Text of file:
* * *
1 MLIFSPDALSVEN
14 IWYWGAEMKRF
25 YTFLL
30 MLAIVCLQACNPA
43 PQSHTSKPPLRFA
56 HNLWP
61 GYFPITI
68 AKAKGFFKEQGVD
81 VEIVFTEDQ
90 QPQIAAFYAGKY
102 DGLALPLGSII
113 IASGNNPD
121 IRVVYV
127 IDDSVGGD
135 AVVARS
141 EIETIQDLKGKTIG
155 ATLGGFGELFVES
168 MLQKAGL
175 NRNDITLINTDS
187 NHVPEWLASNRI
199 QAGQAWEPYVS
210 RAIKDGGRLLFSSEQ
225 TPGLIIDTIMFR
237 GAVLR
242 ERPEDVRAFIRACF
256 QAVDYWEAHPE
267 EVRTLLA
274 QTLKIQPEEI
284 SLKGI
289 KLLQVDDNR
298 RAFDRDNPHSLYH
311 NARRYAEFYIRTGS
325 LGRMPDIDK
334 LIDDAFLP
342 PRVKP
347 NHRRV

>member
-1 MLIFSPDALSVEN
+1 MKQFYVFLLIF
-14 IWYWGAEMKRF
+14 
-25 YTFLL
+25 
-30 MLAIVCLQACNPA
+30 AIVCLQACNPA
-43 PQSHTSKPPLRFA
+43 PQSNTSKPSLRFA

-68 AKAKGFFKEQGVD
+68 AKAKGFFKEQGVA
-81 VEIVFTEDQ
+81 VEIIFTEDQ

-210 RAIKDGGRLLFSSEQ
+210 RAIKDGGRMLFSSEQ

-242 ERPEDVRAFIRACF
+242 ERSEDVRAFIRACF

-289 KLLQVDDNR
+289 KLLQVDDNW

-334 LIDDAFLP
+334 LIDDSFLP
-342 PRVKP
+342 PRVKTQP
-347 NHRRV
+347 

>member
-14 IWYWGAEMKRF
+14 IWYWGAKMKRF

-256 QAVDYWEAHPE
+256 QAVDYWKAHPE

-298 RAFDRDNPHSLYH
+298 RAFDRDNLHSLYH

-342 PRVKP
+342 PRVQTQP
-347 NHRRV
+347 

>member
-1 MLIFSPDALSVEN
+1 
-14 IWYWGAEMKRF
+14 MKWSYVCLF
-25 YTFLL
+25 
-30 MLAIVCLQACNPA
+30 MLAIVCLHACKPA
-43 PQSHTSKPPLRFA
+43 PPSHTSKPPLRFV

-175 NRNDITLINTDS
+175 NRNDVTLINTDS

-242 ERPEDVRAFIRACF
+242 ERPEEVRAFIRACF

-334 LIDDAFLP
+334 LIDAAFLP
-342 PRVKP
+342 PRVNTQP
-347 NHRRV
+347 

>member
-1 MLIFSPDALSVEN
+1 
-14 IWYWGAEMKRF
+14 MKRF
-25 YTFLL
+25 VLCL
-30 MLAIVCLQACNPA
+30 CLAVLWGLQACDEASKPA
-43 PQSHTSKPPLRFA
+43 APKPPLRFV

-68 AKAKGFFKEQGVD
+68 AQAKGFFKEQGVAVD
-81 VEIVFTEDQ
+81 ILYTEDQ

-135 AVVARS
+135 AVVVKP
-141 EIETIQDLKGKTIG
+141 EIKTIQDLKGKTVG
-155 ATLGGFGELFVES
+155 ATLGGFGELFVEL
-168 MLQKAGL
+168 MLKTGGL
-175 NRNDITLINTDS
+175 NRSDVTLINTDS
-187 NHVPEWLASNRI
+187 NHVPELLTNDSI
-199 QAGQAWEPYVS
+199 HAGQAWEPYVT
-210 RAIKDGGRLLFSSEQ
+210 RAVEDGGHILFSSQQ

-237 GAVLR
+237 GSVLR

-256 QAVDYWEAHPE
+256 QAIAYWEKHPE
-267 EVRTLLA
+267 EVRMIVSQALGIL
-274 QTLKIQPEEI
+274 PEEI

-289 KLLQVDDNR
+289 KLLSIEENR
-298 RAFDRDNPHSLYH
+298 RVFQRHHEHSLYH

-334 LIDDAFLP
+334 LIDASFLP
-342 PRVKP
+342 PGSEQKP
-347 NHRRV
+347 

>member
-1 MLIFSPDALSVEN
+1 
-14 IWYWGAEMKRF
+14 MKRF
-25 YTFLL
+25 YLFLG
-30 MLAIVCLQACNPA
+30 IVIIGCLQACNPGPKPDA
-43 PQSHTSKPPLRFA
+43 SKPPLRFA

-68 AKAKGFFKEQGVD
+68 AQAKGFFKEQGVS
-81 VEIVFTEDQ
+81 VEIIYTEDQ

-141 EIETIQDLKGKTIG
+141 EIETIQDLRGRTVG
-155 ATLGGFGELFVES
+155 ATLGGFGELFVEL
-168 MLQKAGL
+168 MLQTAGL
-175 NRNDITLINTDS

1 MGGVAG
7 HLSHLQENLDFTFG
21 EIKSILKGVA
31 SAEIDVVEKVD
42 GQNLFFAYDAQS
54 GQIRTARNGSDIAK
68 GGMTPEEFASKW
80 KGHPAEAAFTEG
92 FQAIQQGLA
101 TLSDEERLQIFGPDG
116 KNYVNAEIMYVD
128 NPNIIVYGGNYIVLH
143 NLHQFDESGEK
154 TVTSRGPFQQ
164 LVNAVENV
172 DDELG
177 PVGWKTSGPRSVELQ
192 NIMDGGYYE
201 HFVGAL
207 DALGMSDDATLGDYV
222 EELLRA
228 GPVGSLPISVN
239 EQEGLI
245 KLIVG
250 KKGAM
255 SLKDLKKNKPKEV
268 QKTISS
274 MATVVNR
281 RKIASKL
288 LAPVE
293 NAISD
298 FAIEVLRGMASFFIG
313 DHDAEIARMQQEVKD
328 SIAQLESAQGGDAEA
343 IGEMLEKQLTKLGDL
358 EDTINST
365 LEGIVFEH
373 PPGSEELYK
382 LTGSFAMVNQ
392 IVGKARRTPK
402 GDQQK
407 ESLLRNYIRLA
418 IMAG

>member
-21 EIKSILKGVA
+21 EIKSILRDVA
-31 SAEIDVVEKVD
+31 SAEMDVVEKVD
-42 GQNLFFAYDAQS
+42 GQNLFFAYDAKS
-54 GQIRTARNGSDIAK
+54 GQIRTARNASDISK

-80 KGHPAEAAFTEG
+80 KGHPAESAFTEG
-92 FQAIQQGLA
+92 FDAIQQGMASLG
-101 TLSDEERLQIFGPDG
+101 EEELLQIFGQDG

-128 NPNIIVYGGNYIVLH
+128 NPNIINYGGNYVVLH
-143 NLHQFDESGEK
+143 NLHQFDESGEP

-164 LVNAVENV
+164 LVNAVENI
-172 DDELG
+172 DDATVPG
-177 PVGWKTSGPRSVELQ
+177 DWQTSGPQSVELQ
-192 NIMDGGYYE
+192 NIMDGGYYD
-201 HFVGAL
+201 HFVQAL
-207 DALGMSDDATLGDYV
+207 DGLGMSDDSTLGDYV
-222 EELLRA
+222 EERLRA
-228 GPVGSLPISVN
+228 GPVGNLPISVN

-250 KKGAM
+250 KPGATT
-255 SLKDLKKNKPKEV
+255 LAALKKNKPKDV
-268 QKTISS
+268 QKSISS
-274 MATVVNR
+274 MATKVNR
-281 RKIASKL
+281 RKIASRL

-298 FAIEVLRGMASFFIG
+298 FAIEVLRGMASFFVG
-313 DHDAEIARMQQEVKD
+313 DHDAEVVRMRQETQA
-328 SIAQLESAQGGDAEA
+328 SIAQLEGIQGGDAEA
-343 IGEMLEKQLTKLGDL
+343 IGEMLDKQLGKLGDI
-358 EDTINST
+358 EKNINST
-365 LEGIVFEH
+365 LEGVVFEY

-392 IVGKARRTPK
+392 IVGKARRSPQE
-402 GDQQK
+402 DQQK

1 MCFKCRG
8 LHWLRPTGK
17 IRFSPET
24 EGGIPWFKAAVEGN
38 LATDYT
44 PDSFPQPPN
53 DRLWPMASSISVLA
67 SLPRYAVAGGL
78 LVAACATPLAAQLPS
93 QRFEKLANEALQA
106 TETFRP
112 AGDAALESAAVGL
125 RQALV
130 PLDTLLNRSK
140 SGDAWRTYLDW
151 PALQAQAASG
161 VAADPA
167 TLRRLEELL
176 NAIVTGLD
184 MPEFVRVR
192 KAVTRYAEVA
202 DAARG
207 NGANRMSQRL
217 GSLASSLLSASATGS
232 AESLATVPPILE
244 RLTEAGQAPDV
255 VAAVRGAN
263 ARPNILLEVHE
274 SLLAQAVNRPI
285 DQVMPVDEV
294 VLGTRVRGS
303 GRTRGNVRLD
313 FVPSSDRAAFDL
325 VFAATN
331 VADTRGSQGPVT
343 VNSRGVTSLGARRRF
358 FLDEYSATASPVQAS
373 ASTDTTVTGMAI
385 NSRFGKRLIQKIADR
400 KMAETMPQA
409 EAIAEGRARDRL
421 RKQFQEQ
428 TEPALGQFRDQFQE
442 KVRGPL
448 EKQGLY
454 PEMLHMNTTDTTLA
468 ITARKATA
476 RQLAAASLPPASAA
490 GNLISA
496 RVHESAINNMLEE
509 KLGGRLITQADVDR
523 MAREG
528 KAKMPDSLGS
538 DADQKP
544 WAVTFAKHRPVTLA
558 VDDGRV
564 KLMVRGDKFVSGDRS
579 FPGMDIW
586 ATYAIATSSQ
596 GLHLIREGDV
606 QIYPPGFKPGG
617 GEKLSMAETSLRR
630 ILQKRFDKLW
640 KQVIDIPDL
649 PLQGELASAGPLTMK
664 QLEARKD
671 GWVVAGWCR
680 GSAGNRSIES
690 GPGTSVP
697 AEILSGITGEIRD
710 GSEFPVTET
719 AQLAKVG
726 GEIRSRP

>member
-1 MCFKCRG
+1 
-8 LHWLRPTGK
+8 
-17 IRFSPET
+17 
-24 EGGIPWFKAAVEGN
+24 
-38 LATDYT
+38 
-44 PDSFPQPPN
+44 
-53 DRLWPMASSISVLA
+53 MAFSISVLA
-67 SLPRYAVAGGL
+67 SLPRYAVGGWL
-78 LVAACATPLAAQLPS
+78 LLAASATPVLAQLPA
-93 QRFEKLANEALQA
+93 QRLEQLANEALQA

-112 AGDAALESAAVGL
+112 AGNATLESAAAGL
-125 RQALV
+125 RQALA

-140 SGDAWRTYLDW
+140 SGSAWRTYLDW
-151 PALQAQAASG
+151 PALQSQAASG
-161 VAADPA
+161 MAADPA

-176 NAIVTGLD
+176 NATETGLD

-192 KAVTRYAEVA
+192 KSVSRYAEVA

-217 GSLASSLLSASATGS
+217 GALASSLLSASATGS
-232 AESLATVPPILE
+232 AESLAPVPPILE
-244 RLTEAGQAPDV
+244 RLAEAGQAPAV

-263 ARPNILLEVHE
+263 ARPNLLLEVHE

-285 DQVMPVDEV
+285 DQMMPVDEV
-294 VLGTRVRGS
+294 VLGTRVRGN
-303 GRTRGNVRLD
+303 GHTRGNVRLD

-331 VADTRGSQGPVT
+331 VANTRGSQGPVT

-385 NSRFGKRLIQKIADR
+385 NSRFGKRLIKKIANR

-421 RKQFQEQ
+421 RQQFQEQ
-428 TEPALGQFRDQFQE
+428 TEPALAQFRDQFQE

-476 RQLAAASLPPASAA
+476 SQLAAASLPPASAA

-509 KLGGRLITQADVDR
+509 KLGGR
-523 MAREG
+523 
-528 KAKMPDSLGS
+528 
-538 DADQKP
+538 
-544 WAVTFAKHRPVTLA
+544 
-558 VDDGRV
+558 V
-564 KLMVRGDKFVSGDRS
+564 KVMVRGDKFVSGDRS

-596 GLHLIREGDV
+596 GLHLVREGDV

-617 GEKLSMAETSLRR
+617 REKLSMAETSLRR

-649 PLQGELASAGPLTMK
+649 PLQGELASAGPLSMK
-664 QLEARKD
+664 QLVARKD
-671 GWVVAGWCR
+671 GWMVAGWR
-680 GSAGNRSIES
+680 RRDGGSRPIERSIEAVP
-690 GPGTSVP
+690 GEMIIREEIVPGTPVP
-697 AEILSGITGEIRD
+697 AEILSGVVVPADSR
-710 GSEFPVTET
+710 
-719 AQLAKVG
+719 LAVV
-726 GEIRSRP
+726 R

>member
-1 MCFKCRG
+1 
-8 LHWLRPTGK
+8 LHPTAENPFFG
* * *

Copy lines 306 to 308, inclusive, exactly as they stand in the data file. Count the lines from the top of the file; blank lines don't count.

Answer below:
343 VNSRGVTSLGARRRF
358 FLDEYSATASPVQAS
373 ASTDTTVTGMAI